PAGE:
A medical marijuana dispensary that had been targeted for New Castle will not open.
The Department of Health announced Friday that Harvest of Northwest PA, LLC in New Castle and Harvest of North Central PA, LLC in Shamokin have relinquished the medical marijuana dispensary permits issued to them as part of a settlement with the department.
According to a department news release, the department granted dispensary permits on Dec. 18 to six distinct Harvest entities. However, the the fact that each used some form of the Harvest name, coupled with public statements made by an affiliate company, Harvest Health and Recreation, Inc., gave the public appearance that all permittees were in fact one single entity holding more than the five permits per person allowed by statute, according to the department.
Additionally, during the construction of these dispensaries, the department learned that the Harvest entities had utilized construction contractors not identified in the permit applications without notifying the department or seeking approval for the substitution, which is a regulatory requirement.
“Our medical marijuana program has been successful in its focus to provide evidence-based, quality options for patients suffering from serious medical conditions,” Secretary of Health Dr. Rachel Levine said. “In order to ensure that this program is successful, we have a statute and regulations in place for those companies looking to hold permits as either grower/processors or dispensaries.
“Companies interested in being part of this program must be aware of the law and abide by it.”
Rather than continuing to engage in legal action, which the department said would delay patient access to medication for those suffering with any of 23 serious medical conditions, a settlement was reached between both parties. This settlement allows Harvest to move forward with opening dispensaries in Johnstown, Harrisburg, Reading and Scranton.
These locations will be in addition to SMPB Retail, LLC doing business as Harvest of Reading; a Phase I dispensary that is already operational.
In a news release posted on businesswire.com, Harvest wrote that "Rather than engaging in a lengthy legal dispute that would involve all of the Harvest Entities, our affiliate companies, Harvest of Northwest PA, LLC and Harvest of North Central PA, LLC, ultimately determined that not pursuing the permits granted to them would be the best way to ensure that the remaining Harvest affiliate companies get their dispensaries in Pennsylvania operational to serve as many patients as quickly as possible. Consequently, our affiliates will not be opening dispensaries in New Castle and Shamokin where 18 employees will be affected."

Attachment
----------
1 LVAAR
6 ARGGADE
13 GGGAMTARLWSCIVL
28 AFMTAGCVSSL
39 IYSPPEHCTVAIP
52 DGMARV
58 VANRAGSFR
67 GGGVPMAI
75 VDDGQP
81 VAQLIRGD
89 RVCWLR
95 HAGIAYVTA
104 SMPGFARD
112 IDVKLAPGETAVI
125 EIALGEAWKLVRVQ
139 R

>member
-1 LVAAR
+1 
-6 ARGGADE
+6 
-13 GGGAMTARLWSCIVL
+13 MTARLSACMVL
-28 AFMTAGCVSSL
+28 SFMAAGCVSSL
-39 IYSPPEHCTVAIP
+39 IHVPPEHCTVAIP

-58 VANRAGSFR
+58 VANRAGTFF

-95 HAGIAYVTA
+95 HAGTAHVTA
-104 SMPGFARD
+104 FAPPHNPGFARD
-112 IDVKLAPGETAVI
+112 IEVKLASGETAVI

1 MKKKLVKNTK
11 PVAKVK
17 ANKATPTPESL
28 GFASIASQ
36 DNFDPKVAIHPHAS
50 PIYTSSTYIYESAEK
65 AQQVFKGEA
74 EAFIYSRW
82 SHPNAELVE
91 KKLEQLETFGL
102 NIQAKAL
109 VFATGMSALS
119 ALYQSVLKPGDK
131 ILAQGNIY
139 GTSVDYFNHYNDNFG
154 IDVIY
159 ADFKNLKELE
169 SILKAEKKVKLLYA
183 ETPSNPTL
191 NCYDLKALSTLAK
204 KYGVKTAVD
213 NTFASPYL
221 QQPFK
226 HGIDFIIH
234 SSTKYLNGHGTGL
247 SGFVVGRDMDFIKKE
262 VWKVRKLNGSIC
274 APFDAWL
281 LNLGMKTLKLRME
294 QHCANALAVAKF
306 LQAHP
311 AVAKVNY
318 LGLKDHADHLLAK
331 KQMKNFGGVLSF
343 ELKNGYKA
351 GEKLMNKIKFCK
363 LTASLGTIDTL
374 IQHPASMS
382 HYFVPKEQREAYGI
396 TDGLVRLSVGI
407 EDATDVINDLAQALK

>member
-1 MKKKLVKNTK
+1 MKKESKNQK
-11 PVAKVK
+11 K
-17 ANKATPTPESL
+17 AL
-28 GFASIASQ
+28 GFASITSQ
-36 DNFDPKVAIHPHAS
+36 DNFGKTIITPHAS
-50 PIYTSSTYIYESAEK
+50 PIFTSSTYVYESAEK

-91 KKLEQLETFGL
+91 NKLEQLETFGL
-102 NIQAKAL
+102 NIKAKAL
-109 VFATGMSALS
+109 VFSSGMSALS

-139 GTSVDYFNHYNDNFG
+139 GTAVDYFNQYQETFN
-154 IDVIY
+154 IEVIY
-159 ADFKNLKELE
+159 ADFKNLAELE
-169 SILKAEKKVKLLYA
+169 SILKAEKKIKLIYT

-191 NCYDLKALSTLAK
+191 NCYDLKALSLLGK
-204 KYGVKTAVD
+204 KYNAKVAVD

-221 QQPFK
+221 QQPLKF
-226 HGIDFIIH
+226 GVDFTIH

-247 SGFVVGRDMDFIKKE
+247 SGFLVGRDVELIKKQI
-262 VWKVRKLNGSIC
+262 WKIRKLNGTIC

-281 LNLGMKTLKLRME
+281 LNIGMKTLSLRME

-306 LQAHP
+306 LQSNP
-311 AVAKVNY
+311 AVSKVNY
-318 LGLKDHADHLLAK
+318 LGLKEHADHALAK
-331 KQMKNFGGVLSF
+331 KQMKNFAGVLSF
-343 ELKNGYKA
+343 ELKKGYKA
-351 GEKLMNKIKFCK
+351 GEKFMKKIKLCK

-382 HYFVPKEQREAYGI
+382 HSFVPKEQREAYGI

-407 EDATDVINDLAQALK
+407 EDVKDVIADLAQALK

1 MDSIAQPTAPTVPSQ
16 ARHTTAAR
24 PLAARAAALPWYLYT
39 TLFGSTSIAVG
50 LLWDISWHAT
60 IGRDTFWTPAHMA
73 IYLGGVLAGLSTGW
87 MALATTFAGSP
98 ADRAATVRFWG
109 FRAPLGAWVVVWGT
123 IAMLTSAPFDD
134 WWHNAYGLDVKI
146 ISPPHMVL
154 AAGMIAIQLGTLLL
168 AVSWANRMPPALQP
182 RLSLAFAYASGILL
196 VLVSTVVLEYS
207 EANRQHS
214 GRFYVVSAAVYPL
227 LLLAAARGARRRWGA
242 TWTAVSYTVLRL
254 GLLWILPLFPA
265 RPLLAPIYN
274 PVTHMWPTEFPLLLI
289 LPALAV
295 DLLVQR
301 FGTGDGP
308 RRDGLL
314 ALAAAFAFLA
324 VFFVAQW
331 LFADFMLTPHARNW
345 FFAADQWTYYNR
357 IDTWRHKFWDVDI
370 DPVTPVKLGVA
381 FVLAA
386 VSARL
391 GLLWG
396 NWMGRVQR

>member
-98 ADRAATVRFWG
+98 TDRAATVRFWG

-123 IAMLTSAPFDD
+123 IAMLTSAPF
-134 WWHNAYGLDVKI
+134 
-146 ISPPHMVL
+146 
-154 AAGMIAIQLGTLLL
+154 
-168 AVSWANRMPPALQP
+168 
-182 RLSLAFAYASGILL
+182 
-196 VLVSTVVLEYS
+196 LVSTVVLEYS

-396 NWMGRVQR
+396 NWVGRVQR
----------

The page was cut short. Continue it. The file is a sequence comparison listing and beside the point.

Harvest noted that the employees who had been scheduled to work at the two dispensaries already had completed their required training, and that Harvest will provide them "with company-paid services to help them find other employment, which includes a severance payment, resume reviews and access to transition and recruiting agencies."
According to the settlement agreement, Harvest will not retain the permits for the New Castle and Shamokin sites, and the Department of Health has 30 days to return to Harvest the fees of $30,000 it paid for each of the permits.
Neither the settlement agreement released by the Department of Health nor the Harvest online statement indicate how the New Castle and Shamokin permits were chosen to be the ones relinquished. A Department of Health spokesperson said Friday he could not comment beyond what is contained in the agreement. Moreover, the settlement agreement states that "The Parties expressly agree to decline comment on any aspect of this Settlement Agreement to any member of the news media."
There are close to 121,000 active patient certifications as part of the medical marijuana program. More than 1,650 physicians have registered for the program, more than 1,190 of whom have been approved as practitioners.